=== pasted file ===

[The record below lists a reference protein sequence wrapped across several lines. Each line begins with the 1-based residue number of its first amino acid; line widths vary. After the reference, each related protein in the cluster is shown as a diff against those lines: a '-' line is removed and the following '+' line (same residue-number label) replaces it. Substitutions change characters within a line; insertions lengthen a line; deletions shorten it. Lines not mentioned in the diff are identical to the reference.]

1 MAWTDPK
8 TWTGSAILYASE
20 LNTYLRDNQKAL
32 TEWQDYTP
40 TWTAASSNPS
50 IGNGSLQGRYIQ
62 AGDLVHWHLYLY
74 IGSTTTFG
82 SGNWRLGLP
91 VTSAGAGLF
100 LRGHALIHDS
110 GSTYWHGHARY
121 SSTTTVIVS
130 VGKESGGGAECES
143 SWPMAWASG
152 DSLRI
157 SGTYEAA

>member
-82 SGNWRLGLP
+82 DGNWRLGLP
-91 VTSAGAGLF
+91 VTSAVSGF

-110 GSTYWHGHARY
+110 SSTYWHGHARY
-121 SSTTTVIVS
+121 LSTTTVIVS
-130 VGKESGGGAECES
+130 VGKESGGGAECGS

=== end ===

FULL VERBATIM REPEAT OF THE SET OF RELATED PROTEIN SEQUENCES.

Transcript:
[The record below lists a reference protein sequence wrapped across several lines. Each line begins with the 1-based residue number of its first amino acid; line widths vary. After the reference, each related protein in the cluster is shown as a diff against those lines: a '-' line is removed and the following '+' line (same residue-number label) replaces it. Substitutions change characters within a line; insertions lengthen a line; deletions shorten it. Lines not mentioned in the diff are identical to the reference.]

1 MAWTDPK
8 TWTGSAILYASE
20 LNTYLRDNQKAL
32 TEWQDYTP
40 TWTAASSNPS
50 IGNGSLQGRYIQ
62 AGDLVHWHLYLY
74 IGSTTTFG
82 SGNWRLGLP
91 VTSAGAGLF
100 LRGHALIHDS
110 GSTYWHGHARY
121 SSTTTVIVS
130 VGKESGGGAECES
143 SWPMAWASG
152 DSLRI
157 SGTYEAA

>member
-82 SGNWRLGLP
+82 DGNWRLGLP
-91 VTSAGAGLF
+91 VTSAVSGF

-110 GSTYWHGHARY
+110 SSTYWHGHARY
-121 SSTTTVIVS
+121 LSTTTVIVS
-130 VGKESGGGAECES
+130 VGKESGGGAECGS